Rhodes and his co-defendants were the first accused of seditious conspiracy in the Capitol breach and the first to face trial and be convicted on any conspiracy charge in the massive Jan. 6 investigation, which has resulted in more than 1,000 arrests and more than 650 convictions so far.

The total now includes 14 Proud Boys or Oath Keepers members who have pleaded guilty to or been convicted of seditious conspiracy. Most recently, four members of the Proud Boys, including former chairman Henry “Enrique” Tarrio, were convicted Thursday by a different jury in Washington of spurring a violent mob to overrun police and enter the building.

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What to know about the Oath Keepers sedition trial
Oath Keepers founder Stewart Rhodes was found guilty of seditious conspiracy in the Jan. 6, 2021, attack on the Capitol.He is accused of guiding a months-long effort to unleash politically motivated violence to prevent the swearing-in of President Biden.Where do things stand now? Some Oath Keepers have been convicted and others still face trial.
Rhodes is the most high-profile person charged in the investigation so far.The Oath Keepers trial is the highest-profile prosecution to arise from the 2021 Capitol chaos.The trial is an important step in the wider probe, analysts say.


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Rhodes and Tarrio are the highest-profile figures to face trial in connection with rioting by angry supporters of former president Donald Trump. Rioters injured scores of officers, ransacked offices and forced lawmakers to evacuate.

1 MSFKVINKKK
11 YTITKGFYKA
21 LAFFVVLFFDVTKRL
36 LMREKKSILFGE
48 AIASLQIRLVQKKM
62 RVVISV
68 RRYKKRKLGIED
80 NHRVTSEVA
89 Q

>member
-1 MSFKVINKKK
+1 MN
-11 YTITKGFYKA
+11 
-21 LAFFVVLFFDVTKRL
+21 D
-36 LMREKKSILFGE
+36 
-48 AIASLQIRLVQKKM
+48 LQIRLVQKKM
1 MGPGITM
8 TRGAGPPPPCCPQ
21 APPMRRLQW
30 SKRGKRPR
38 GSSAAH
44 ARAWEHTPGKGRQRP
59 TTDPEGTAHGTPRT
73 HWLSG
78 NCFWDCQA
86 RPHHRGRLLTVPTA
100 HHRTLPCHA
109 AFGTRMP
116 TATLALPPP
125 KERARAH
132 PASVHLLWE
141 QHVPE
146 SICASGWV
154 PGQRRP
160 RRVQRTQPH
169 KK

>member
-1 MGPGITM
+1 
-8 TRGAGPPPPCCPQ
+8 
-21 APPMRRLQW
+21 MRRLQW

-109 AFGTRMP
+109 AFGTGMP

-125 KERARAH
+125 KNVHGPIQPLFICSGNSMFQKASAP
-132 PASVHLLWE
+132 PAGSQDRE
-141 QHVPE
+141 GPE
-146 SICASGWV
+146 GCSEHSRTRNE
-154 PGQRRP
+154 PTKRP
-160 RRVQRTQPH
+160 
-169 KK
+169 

Prosecutors said Rhodes and followers, dressed in combat-style gear, converged on the Capitol after staging an “arsenal” of weapons at nearby hotels, ready to take up arms at Rhodes’s direction. Rhodes’s defense said he and co-defendants came to Washington as bodyguards for Republican VIPs including Roger Stone and a relative of Stop the Steal organizer Ali Alexander. The Oath Keepers said they brought firearms only to help act as “peacekeepers” in case Trump met their demand to mobilize private militia to stop Biden from becoming president.

After networks declared the election for Biden on Nov. 7, 2020, Rhodes asked a “Friends of Stone” chat group — including Stone, his former aide Tarrio, and others — “What’s the plan?” and shared a proposal for storming Congress. Rhodes spurred followers with growing urgency over the ensuing two months to be ready for an “armed rebellion,” including in two open letters to Trump, as he organized members who came to Washington with firearms prepared for violence.

Rhodes was at the Capitol and did not enter. But he tapped Meggs, an auto dealer manager, as Florida state lead, and was in phone contact with him just before Meggs led a single-file line of members in military-style tactical gear up the East Capitol steps, where they helped a crowd force entry to the building.